These days it seems there are two sides to Oscar winner Anthony Hopkins. Whether one is chatting with the celebrated actor in a closed off tent in Park City in the midst of the Sundance Film Festival, or in the quieter confines of a Beverly Hills hotel, Anthony Hopkins casts a more relaxed figure than one is used to. But then perhaps as Hopkins frequently confesses, he has little to prove.
On screen, Hopkins takes centre stage as a wily antagonist in the Hitchcockian thriller Fracture opposite Ryan Gosling, as an aeronautical engineer who murders his adulterous wife in cold blood, confesses to the killing and then pursues the prosecuting and ambitious assistant District Attorney by going after his flaw. For an actor who can pick and choose, or not act at all, Hopkins found the idea of playing this wily killer too irresistible. “When I opened the script and read it I phoned my agent and said ‘Well this is a rare one'”
Hopkins sees Fracture as being “reminiscent of movies like Primal Fear, Jagged Edge, or Presumed Innocent, that kind of slick, slick commercial entertaining popcorn film. I think that’s great because nowadays we’re so busy with a camera, we can’t see what’s going on so what I like is this is the kind film that just unfolds and tells its story. I like the way it’s written, which is so precise as told by the grammar, with the colons, semi-colons or the periods. There’s just not too much descriptive stuff going on.”
Hopkins admits that these days he can afford to be selective, admitting “I don’t rush into things like I used to. People say I’m always working but I’m not. I take a lot of time off, I paint and I write music and I play piano every day and stay fit.” The entrenched Californian resident is as involved in painting and music, as he is in acting.
This month, Hopkins launches an exhibit of his paintings in Las Vegas, and he also composed the score for Slipstream, his second directorial feature which he wrote. A quietly original meditation on life and death, Hopkins says that Slipstream came about at the right time in his life. As the film explored the notion of mortality, the actor, as he approaches 70, told me at Sundance that he has become increasingly aware of his own sense of mortality, “which I think is very healthy. I’m not preoccupied with it, but aware of it., so I live life to the full but I’m also aware that it can turn on a dime.”
But Hopkins says that thematically, Slipstream is more than that. “It’s actually my perception of life and existence. ‘I’m not trying to make it heavy, but I think it’s all strange” he muses. Almost forty years after making his film debut in the classic The Lion in Winter, it took him that long to both write and direct his first feature. “I’ve been in mainstream movies I suppose and never had the time or didn’t have the inclination.” It was his wife, Stella “who encouraged me to write this. My mother just died about four years ago and I was a little kind of in limbo and a bit disillusioned with things – not the acting business – just a bit tired. I thought ‘What do I do?’ We just got married and she said ‘Why don’t you just write a script’ and here we are.”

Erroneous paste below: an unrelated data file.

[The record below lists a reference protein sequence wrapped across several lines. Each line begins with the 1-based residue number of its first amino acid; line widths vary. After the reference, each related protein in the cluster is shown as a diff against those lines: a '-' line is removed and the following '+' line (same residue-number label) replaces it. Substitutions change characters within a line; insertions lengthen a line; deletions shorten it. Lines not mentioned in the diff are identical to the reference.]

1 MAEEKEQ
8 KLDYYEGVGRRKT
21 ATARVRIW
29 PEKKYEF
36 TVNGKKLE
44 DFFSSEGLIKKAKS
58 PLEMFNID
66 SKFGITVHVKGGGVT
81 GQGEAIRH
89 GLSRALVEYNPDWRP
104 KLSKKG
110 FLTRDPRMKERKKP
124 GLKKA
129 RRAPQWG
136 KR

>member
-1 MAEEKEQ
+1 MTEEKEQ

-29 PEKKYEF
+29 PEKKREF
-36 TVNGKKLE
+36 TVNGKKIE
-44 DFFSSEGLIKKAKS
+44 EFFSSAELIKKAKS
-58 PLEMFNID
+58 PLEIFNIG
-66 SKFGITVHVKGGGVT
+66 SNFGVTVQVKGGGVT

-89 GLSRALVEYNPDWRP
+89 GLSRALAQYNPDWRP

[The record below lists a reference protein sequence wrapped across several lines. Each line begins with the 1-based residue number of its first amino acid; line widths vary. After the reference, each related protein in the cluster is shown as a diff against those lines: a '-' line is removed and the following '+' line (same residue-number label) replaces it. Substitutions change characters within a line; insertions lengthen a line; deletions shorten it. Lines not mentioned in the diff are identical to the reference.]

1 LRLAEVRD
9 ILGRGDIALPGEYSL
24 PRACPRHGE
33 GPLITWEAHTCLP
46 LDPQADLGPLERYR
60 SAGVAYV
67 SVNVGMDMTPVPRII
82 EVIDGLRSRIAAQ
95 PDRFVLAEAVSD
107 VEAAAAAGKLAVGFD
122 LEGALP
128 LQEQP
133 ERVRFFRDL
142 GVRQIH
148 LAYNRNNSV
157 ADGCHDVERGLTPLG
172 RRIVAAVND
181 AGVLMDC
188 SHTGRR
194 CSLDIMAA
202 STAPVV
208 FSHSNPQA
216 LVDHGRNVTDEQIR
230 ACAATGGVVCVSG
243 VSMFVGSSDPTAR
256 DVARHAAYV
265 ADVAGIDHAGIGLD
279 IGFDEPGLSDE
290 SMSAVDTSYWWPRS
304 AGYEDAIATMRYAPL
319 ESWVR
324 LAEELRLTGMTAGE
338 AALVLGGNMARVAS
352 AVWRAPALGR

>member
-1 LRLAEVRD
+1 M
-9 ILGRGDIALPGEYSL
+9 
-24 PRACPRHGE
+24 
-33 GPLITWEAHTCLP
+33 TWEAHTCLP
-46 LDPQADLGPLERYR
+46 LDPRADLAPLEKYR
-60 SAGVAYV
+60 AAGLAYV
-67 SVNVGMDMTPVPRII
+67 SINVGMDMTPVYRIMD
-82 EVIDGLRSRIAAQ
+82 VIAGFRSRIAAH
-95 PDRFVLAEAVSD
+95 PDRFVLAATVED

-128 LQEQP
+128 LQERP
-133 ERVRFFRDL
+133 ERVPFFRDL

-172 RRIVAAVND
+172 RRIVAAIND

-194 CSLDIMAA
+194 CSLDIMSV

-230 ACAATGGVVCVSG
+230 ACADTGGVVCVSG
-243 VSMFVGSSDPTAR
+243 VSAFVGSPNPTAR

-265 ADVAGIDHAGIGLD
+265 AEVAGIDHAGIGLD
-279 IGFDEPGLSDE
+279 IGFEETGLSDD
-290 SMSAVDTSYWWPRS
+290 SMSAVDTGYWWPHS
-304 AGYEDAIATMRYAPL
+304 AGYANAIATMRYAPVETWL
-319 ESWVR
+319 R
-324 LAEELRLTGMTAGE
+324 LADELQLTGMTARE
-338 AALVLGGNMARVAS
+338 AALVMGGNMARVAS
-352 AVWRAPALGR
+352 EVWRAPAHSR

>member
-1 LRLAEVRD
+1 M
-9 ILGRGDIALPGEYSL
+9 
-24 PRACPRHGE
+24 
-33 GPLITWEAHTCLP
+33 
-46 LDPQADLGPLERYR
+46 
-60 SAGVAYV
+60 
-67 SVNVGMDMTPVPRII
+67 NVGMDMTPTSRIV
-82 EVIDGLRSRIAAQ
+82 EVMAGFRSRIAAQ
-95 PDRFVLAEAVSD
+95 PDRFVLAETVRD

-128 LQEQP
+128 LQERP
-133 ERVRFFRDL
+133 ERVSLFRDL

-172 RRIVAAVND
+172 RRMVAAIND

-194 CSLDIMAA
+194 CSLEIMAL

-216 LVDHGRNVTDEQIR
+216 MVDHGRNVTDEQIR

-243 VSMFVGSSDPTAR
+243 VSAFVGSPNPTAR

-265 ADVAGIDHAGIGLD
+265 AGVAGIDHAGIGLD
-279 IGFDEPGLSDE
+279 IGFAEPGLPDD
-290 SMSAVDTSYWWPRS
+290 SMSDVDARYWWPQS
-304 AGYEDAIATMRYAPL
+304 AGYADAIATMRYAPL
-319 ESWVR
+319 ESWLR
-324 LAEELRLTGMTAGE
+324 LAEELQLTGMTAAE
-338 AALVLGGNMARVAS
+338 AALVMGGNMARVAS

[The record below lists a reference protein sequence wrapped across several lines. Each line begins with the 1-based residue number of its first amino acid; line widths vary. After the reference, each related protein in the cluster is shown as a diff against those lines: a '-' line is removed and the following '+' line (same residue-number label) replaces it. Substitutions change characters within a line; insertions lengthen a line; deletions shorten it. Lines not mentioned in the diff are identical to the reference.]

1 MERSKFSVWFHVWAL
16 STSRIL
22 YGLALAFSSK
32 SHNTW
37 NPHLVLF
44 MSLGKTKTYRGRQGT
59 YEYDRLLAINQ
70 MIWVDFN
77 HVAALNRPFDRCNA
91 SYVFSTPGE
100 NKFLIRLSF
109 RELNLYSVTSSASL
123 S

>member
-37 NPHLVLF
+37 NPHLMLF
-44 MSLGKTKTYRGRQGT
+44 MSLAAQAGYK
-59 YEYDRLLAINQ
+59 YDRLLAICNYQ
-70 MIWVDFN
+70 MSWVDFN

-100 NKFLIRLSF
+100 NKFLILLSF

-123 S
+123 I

Hopkins now laughingly refers to himself as “a guerrilla filmmaker at 69”, and isn’t ruling out making another film, not caring at the response his work receives by the critics. Slipstream did get mixed reviews at Sundance, but Hopkins remains philosophical. “Well the website reviews have been very good and I think we’re getting a distribution out of it as well, so I’m very happy with it. But look if it works, it works and if it doesn’t it doesn’t and there’s nothing I can do about it. I didn’t expect people to like it because of what an odd, quirky movie, but I got a lot of reviews which were really good.”
If the financing comes through, Hopkins’ next outing in front of the cameras will be playing legendary icon Alfred Hitchcock. “He was a very unhappy man because he always felt a failure. Psycho was smashed by the critics, his Vertigo was destroyed. North by North West had a fairly good review, so he felt most of his life a total fraud and a failure.” While not drawing on how he intends to play the Master of Suspense, he admits that it will be tough to avoid imitating many of his classic mannerisms. “Well I’ll have to do a little bit of that. I’ve got a lot of footage of him talking and being interviewed, but of course Hitchcock is very specific.”
An actor now for four decades, Hopkins says he is at his most content, never realising that when he first stepped in front of the cameras, he would end up in the position he has attained today. “I had no idea – you can never second guess yourself, you never know what the future’s going to hold so I was hoping I could have a long time in the acting business and that I’ve lasted this long is terrific.” And Hopkins assures me he has no intention to retire any time soon.